Coreg CR (carvedilol phosphate) has has received approval from the FDA. The extended-release capsules are indicated for the treatment of 3 cardiovascular conditions in adults: hypertension, left ventricular (LV) dysfunction after myocardial infarction (MI), and heart failure.1
Although immediate-release carvedilol already is marketed for the same indications as Coreg CR, its twice-daily administration may be inconvenient for some patients. Coreg CR is promoted to improve patient adherence and to offer a simplified treatment regimen through its once-daily dosing. Coreg CR's once-daily administration is due to Flamel's unique Micropump technology.1
Carvedilol exerts its cardiovascular effects through nonselective ?-adrenoreceptor blocking activity and a1-adrenergic blocking activity.2
The Carvedilol or Metoprolol European Trial study evaluated more than 3000 patients with heart failure, comparing the use of carvedilol with the use of metoprolol. The carvedilol group was found to live 1.4 years longer than the metoprolol group.
The Carvedilol Post-Infarct Survival Control in Left Ventricular Dysfunction trial studied carvedilol against placebo in 1959 patients with a recent MI and an LV ejection fraction of =40%. Mortality was found to be reduced by 23% in the carvedilol group.
The use of carvedilol in hypertension with concomitant diabetes was evaluated in a trial called Comparing the Glycemic Effects of Carvedilol and Metoprolol in High Blood Pressure Patients with Diabetes. The double-blind trial studied carvedilol in addition to an angiotensin-converting enzyme inhibitor or an angiotensin receptor blocker in well-controlled type 2 diabetic patients with mild-to-moderate hypertension. The study found that carvedilol lowered blood pressure without affecting blood glucose levels, lipids, or weight gain.1,2
Coreg CR is contraindicated in patients with a history of hypersensitivity to carvedilol or its components, bronchial asthma or related conditions, second-or third-degree atrioventricular block, sick sinus syndrome, severe bradycardia without a pacemaker, or cardiogenic shock, or in decompensated patients using intravenous inotropic treatment.
Patients with severe hepatic impairment also should not use Coreg CR. Patients with coronary artery disease who are using Coreg CR should be warned against sudden discontinuation of treatment, which may result in a severe angina exacerbation, MI, or ventricular arrhythmia. Discontinuation of Coreg CR, if appropriate, should occur over 1 to 2 weeks and under the supervision of a health care provider.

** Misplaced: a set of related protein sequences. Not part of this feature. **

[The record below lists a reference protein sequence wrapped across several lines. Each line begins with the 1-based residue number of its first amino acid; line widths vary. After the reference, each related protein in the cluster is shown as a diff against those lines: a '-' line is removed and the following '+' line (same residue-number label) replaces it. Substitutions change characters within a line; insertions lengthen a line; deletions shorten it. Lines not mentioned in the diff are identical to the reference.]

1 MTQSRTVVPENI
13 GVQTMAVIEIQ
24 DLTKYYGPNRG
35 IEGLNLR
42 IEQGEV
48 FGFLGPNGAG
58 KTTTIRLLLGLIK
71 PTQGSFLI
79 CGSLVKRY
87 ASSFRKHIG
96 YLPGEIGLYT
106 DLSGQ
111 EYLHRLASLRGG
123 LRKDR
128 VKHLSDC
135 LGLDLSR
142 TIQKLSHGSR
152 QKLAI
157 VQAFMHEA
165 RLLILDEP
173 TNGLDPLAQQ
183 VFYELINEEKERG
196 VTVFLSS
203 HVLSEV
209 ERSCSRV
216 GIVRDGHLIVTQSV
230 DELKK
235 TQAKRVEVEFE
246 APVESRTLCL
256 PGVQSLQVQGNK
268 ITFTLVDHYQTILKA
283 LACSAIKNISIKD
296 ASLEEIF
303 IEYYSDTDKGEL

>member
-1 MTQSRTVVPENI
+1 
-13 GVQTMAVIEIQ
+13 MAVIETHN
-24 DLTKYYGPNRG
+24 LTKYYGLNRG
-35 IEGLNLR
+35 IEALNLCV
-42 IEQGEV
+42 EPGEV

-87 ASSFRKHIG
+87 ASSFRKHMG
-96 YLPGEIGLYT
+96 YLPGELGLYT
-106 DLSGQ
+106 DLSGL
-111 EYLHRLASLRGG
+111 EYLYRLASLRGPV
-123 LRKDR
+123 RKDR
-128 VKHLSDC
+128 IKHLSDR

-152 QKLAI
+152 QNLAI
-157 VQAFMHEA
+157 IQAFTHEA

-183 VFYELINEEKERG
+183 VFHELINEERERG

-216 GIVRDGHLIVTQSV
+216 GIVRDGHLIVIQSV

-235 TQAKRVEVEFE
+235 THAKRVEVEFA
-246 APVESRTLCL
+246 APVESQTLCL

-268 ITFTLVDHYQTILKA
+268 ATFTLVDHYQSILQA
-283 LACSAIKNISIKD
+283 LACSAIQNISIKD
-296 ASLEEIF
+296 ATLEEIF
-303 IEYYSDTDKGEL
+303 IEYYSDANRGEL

Coreg CR should be used cautiously in patients with peripheral vascular disease, diabetes, hyperthyroidism, or nonallergic bronchospasm or in patients undergoing anesthesia or major surgery.2
The dose of Coreg CR is highly individualized and often requires careful titration for the treatment of heart failure, LV dysfunction following MI, or hypertension.
Patients already using immediate-release carvedilol may be converted to Coreg CR based on the following scale:
?3.125 mg 2?/day (6.25 mg total) converts to 10 mg 1?/day Coreg CR
?6.25 mg 2?/day (12.5 mg total) converts to 20 mg 1?/day Coreg CR
?12.5 mg 2?/day (25 mg total) converts to 40 mg 1?/day Coreg CR
?25 mg 2?/day (50 mg total) converts to 80 mg 1?/day Coreg CR2
Coreg CR always should be taken with food and never within 2 hours of alcohol.
Pharmacists should advise patients using the medication to contact their doctor if signs of worsening heart failure occur, such as weight gain or shortness of breath. Patients should use caution on standing, because dizziness or fainting may occur. If these conditions occur and they are bothersome, they should be reported to a physician.
As a class,?-blockers may mask signs of hypoglycemia and may potentiate the hypoglycemic effect of insulin. Any changes in blood glucose levels should be reported to a physician.
Side effects of Coreg CR may include shortness of breath, decreased heart rate, weight gain, fatigue, hypotension, dizziness, or fainting.1,2 Patients using contact lenses may notice decreased lacrimation. Patients, however, never should discontinue Coreg CR treatment without a physician's advice.
Dr. Holmberg is a pharmacist with Phoenix Children's Hospital, Phoenix, Ariz.
1. FDA approves new, once-a-day Coreg CR for the treatment of three key cardiovascular conditions. Available at: http://us.gsk.com/news/archive.htm. Accessed January 2007.
2. Coreg CR Complete Prescribing Information. Available at: http://us.gsk.com/products/assets/us_coregcr.pdf. Accessed January 2007.
In Seniors: Consider CMV Serostatus
When Recommending Flu Vaccine
Older people who have cytomegalovirus seem to have less robust responses to the trivalent influenza vaccine than those who do not have CMV.
News from the year's biggest meetings
Clinical features with downloadable PDFs